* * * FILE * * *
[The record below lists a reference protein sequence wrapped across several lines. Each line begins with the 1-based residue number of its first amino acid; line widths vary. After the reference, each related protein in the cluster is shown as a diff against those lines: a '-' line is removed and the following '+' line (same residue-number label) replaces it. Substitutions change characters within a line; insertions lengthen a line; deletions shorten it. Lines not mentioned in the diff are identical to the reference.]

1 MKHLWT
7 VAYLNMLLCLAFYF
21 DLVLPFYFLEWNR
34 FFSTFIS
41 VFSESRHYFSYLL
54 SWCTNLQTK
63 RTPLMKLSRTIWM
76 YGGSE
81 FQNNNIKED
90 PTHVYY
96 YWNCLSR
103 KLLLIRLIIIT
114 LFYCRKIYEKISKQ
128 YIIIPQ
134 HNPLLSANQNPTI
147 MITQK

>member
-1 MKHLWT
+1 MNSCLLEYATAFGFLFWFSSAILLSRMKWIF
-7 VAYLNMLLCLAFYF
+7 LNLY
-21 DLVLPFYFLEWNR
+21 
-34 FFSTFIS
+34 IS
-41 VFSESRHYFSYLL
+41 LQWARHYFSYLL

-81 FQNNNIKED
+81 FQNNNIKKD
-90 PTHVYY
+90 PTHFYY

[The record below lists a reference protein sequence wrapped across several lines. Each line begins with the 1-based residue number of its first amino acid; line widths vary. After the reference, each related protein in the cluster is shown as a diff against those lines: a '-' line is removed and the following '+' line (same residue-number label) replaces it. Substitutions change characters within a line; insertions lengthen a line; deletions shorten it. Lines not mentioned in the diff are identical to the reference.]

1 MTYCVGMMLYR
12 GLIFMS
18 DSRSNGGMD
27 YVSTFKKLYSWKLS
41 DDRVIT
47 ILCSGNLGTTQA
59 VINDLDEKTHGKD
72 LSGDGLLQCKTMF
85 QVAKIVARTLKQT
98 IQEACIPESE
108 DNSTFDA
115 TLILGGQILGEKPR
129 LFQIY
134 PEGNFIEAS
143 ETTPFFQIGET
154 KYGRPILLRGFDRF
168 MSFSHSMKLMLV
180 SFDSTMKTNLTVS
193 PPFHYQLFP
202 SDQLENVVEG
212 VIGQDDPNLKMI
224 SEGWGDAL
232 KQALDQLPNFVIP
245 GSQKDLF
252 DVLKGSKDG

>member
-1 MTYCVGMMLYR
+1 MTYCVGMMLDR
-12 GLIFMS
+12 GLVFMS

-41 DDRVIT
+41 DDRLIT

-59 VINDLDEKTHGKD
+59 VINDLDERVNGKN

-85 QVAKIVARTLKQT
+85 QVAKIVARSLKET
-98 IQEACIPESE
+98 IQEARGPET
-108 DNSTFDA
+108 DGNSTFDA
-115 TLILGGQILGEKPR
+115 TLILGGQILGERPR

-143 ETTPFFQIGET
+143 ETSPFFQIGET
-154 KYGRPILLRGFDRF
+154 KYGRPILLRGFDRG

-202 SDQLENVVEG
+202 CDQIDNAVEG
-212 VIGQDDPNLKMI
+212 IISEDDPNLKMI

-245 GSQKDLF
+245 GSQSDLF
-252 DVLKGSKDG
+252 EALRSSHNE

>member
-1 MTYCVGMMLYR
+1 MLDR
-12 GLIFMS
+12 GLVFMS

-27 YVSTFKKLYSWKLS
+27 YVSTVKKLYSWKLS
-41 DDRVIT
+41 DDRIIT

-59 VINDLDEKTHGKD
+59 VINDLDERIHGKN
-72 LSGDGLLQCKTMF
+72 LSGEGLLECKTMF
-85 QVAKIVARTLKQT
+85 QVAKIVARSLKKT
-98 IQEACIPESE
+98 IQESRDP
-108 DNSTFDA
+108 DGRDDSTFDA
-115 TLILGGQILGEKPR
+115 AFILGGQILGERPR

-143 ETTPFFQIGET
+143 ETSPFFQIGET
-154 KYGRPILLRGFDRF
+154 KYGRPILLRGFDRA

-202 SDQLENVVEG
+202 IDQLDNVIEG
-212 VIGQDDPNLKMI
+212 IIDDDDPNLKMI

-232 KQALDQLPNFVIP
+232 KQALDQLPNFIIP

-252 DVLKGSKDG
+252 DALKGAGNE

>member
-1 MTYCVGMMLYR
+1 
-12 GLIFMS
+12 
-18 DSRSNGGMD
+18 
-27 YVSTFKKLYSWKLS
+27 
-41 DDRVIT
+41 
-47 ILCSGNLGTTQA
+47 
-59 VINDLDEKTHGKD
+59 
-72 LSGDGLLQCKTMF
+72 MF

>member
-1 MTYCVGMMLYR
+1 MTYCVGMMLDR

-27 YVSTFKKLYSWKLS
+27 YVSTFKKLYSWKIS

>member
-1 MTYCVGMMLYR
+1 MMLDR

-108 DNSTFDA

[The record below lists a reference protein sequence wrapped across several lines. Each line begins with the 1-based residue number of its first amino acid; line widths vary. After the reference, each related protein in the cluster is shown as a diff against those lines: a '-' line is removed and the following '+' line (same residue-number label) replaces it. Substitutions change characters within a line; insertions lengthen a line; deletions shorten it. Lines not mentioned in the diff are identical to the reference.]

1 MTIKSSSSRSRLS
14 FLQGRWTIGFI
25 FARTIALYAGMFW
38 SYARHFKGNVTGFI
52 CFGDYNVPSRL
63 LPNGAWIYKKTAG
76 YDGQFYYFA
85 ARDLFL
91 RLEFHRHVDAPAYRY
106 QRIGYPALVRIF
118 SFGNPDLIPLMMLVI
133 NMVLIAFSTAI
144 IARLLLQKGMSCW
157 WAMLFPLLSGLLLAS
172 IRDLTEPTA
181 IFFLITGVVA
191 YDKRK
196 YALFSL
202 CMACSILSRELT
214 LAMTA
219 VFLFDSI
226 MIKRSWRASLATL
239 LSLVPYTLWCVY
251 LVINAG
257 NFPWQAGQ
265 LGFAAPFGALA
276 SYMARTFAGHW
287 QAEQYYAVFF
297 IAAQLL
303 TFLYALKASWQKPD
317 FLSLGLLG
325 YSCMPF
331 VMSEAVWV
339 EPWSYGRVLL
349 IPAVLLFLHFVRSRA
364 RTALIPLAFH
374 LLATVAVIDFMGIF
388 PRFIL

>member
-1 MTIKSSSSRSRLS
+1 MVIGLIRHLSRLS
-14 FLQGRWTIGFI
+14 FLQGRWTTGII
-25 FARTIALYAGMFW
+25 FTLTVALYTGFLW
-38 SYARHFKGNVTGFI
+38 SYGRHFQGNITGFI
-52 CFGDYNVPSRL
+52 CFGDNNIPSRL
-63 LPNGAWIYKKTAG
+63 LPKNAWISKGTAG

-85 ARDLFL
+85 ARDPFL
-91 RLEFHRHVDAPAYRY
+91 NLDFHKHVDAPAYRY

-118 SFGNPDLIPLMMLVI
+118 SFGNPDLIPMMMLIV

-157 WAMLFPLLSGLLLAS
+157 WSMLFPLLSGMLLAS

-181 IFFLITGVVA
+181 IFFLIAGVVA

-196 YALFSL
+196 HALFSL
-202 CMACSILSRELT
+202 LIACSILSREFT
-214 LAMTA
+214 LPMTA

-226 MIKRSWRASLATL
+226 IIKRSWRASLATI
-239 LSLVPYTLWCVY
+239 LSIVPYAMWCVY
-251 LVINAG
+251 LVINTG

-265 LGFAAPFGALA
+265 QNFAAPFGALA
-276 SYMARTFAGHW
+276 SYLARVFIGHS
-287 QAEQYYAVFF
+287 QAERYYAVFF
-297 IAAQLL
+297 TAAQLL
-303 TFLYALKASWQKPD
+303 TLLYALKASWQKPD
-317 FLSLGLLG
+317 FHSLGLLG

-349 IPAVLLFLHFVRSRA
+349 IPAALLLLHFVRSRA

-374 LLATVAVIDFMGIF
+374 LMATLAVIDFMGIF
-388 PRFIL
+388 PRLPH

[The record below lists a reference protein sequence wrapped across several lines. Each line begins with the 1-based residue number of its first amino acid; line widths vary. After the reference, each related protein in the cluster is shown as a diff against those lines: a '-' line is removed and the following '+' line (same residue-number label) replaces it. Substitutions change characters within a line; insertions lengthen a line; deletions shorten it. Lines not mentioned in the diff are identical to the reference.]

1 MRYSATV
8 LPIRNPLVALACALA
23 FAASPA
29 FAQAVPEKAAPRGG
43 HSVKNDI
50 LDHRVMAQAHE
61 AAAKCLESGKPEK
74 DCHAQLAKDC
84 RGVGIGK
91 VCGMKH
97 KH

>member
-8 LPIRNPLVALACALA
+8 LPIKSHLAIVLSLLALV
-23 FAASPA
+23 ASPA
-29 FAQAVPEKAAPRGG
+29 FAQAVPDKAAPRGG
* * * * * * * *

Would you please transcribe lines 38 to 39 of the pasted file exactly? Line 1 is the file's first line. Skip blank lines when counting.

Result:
41 DDRVIT
47 ILCSGNLGTTQA